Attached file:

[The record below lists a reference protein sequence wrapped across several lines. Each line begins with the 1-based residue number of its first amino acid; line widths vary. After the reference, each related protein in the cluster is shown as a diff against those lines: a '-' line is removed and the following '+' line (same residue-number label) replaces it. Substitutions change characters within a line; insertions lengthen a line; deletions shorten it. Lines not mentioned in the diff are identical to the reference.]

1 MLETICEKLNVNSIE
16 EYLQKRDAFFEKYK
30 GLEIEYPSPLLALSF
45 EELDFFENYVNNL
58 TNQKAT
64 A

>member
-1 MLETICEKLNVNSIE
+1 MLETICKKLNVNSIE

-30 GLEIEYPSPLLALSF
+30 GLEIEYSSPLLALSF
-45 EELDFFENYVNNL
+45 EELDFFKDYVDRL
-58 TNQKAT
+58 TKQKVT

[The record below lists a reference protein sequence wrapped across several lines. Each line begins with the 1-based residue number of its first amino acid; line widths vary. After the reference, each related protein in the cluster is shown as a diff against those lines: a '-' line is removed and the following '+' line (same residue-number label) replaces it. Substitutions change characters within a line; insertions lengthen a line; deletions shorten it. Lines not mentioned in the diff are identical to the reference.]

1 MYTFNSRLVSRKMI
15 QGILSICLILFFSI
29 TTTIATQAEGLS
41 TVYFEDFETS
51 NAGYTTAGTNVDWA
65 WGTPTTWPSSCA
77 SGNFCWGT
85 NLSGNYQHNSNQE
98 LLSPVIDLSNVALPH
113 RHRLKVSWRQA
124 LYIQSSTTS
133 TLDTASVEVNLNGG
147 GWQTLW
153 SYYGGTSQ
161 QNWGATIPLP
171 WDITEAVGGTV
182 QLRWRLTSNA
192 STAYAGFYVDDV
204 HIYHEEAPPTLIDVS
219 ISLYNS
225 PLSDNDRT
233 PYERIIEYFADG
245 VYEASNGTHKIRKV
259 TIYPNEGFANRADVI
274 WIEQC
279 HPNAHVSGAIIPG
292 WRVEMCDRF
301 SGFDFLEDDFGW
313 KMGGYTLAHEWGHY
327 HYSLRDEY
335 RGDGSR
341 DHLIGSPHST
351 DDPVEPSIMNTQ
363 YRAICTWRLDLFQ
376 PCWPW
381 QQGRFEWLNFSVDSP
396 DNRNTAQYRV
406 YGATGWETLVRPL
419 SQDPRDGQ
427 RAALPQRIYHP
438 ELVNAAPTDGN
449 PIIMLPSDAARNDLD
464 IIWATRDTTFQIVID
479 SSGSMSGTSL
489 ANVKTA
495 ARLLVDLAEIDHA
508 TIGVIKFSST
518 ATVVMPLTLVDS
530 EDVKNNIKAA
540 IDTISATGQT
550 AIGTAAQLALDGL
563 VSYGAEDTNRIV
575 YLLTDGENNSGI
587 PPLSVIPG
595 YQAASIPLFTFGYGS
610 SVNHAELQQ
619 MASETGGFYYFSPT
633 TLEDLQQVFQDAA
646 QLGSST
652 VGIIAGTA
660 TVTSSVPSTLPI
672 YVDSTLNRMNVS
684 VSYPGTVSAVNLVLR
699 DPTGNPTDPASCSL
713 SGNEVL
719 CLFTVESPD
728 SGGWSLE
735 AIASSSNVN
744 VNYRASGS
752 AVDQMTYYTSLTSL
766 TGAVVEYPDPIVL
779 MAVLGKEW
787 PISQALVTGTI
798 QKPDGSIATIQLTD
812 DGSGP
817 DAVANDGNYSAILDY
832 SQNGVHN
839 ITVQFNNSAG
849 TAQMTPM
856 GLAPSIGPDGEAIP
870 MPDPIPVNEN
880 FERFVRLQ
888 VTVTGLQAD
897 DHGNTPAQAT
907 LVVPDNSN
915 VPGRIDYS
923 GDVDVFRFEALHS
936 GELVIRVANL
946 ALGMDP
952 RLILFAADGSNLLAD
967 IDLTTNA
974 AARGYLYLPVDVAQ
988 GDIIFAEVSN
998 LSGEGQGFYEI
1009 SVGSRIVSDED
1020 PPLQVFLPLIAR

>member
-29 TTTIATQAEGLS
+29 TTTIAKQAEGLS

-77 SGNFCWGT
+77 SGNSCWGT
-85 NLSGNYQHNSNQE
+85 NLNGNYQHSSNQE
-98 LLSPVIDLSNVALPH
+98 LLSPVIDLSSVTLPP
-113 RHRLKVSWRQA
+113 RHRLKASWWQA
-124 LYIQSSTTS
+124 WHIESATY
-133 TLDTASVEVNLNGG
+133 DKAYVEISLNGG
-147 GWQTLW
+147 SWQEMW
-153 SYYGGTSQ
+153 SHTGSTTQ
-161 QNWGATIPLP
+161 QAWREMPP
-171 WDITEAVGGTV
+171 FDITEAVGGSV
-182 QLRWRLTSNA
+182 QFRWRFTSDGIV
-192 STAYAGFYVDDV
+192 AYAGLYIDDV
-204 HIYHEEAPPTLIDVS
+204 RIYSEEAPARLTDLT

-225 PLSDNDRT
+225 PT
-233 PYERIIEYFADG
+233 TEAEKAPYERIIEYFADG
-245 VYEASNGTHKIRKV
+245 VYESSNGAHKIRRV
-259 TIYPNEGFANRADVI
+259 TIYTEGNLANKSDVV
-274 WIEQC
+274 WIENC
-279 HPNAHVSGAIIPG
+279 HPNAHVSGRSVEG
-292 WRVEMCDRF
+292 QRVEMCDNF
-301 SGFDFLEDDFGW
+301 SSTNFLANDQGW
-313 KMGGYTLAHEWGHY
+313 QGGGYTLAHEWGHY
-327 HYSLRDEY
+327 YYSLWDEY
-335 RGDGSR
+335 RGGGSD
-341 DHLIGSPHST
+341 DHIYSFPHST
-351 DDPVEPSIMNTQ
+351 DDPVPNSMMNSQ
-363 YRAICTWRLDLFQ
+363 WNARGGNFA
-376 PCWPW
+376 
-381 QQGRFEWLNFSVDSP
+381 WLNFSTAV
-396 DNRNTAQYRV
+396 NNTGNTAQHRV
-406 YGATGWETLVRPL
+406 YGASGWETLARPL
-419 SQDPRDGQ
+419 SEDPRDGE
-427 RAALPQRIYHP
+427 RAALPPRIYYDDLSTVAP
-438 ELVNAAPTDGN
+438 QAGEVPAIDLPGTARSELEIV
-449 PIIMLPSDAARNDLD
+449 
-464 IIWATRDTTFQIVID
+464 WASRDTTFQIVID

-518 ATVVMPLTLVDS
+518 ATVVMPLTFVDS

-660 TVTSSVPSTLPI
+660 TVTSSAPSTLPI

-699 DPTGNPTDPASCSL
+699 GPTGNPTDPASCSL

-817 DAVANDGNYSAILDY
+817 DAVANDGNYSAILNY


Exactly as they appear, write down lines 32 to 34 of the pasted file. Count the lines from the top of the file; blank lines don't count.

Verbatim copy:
161 QNWGATIPLP
171 WDITEAVGGTV
182 QLRWRLTSNA